By Charles Bull
Wednesday, 14 September 2011
Partridge shooting cartridges: With the Game Fair over, the sap’s now rising as we hurtle towards the start of another glorious partridge season.
But what should we be using to down a few Frenchmen or, if we’re super lucky, a handful of Englishmen?
Partridge are not by nature natural high flyers so unless a shoot has a few hills to flick them off, we need to concentrate on shooting them well out in front of the line - only then can we hope to get a full dose of sporting satisfaction from these wonderful little birds.
Taking ‘em in front raises the excitement and exhilaration of the game, and to do this consistently it’s best to maintain pattern density by picking smaller shot.
A lightish load 6½s or 7s is ideal but if you really are on the high stuff (and by this I mean 40 yards plus) you may want to consider dropping to an English 6.
My first choice 12-bore cartridge has got to be RC’s Professional Game; it’s a pretty hot performer, smooth on the shoulder and loaded in a genuine 65mm case - entirely suitable then for older English guns with 2½ in chambers.
This RC comes in a red case with 12mm head designed for the British market and generates a high performance muzzle velocity of 1,450fps.
It’s available in a 28 or 30gm fibre wad only. My favourite is the lighter of the two in size 7, which equates to an English 6½. Ideal, and good value at £242 per 1,000.
Next on the list has to be Supreme Game from Lyalvale Express.
Supreme Game comes in a huge variety of loads in plastic or fibre wad and offers us shooters something for virtually every type of quarry encountered in the UK.
Loaded in a distinctive (and much copied) black case with 16mm head it provides smooth shooting performance with a muzzle velocity of 1,400fps.
It’s one of the most comfortable high performance game cartridges I have ever come across, and is loaded in a genuine 65mm case whatever the shot charge.
For partridge, use the 28gm (1oz) in 6½ or 7 shot, or perhaps 30gm 7s for those higher birds.
The 28gm load starts at about £248 per 1,000.
What have we got when it comes to 16-bore guns? Not a lot to be brutally frank!
The 16-bore has always been very popular on the Continent, but has never really taken off this side of the Channel.
Consequently cartridge choice has always been limited with particular reference to available shot sizes.
That said, excellent loads are made here in the UK by all the big names including Eley, Express, Gamebore and Caledonian.
Hull Cartridge Company however, probably has the largest selection out there. Its Three Crowns range in 26gm offers a nice “square” load for a 16-bore and therefore patterns better.
Available in shot sizes 5 through to 7, the latter is the one to go for. It is also available in paper case, but in 6 shot only.
The new 28gm High Pheasant reviewed last month is sadly only available in shot sizes 5 or 6 but you can also choose the 26gm version with Eco friendly fibre wad delivering a muzzle velocity of 1,410fps.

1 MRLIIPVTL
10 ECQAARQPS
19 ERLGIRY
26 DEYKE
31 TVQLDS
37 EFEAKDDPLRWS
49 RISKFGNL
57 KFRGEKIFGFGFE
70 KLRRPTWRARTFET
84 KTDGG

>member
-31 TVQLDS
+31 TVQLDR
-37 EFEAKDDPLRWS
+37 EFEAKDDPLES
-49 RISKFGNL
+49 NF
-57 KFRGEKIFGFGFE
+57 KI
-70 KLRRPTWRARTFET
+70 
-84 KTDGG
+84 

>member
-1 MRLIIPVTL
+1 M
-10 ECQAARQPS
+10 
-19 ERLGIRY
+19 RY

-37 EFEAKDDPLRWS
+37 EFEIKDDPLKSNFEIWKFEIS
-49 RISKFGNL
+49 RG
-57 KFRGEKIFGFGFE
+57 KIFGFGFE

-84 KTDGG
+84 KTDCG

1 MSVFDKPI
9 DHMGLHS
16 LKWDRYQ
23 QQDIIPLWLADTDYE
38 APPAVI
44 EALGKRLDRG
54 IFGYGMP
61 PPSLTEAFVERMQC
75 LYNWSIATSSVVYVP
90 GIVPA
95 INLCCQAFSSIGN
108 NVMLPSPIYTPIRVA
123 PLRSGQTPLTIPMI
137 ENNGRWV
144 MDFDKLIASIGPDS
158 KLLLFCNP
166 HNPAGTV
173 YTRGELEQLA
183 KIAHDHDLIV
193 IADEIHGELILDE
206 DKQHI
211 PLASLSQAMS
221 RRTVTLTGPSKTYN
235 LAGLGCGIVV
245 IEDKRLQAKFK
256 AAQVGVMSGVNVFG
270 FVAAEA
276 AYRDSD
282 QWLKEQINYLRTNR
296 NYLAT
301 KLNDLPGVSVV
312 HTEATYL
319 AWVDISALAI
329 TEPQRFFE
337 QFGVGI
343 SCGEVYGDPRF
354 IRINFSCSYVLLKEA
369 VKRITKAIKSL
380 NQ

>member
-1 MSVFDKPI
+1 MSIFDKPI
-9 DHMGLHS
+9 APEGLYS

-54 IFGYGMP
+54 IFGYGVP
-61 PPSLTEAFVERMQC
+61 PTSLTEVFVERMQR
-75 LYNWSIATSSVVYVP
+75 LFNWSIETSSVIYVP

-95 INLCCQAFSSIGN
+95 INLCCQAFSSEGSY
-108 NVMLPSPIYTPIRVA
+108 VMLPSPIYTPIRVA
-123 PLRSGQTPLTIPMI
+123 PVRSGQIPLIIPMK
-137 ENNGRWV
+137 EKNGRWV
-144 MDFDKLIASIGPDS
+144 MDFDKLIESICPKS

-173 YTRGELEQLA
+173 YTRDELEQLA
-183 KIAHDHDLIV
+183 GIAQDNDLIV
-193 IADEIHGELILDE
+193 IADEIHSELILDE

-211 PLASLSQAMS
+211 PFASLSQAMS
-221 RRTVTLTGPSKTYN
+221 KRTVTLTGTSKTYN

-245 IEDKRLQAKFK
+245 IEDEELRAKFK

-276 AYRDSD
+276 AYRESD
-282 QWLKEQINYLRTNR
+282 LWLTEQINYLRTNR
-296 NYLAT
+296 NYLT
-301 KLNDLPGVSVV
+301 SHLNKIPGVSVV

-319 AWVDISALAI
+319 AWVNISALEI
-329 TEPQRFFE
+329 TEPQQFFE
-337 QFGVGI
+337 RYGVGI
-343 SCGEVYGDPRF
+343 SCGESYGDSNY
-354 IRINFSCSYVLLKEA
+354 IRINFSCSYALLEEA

Expect to pay £238 per 1,000. Eley Hawk also load great cartridges in this bore size, in particular its new VIP range.
I used to like the distinction between the 26.5gm Grand Prix and the VIP which denoted the heavier 28gm load. In any case, they are now called the same thing, which some may find confusing.
Both are available in 7 shot and this is the one to go for where partridges are concerned.
They’re loaded in a 67mm blue case with a 16mm head and generate a very respectable muzzle velocity of 1,425fps. Cost is £236 per 1,000 for the 26.5gm load.
When it comes to 20-bore cartridges the choice out there is almost as bewildering as it is for the 12!
The biggest seller by far are 28 gm (1oz) loads but the perfect payload for this gun is actually 25 or 26gm.
If you’re shooting partridge then go for the lighter of these two loads – believe me, you get better patterns and can shoot more comfortably.
For my money, first choice here has to go to yet another RC load in the shape of the SIPE 25gm plastic wad or 26gm in fibre in that ideal continental shot size 7 (UK 6½ remember!), it is also available in a 6.
Its larger sister in 28gm format is also great for those higher pheasants later in the season in 5 or 6 shot.
Both are loaded in a yellow 70mm case with sexy 16mm head and a top speed of 1,450 fps.
The plastic wad version starts at £238 representing very good value for such a high achiever.
Another Italian manufacturer, Fiocchi, also make a great 25gm load in 6 or 7 shot.
Pukka performance in a yellow 67mm case with 8mm head at a recession busting £219 per 1,000.
The best cartridge I have found is from yet another Italian manufacturer, Bornaghi. It’s available in 24 and 28gm, but unfortunately in plastic wad only and is surely the best 28-bore offering out there.
I am convinced it’s even better than the Winchester costing more than twice as much and I have no worries shooting partridge with the 24gm version loaded with Continental shot size 7.
It costs a not inconsiderable £289 per thousand but it does turn in a hard hitting performance – and it’s half the price of the Winchester
On the home front Gamebore’s new Pure Gold in 70mm (2.3/4in) 25gm is among the ones to go for if you need to shoot fibre wads even though, sadly, it’s only available in shot sizes 5 or 6.
In my view one loaded with 7s would make the ideal cartridge for partridge or grouse.
Great performance with prices starting at £277.
Hull also do a great fibre 28-bore in a more manageable 23gm 7 shot at £257 and for the purist after the ideal 28-bore load, Eley’s 21gm VIP with fibre wad and 7s is just the ticket! And it costs just £246 per thou.
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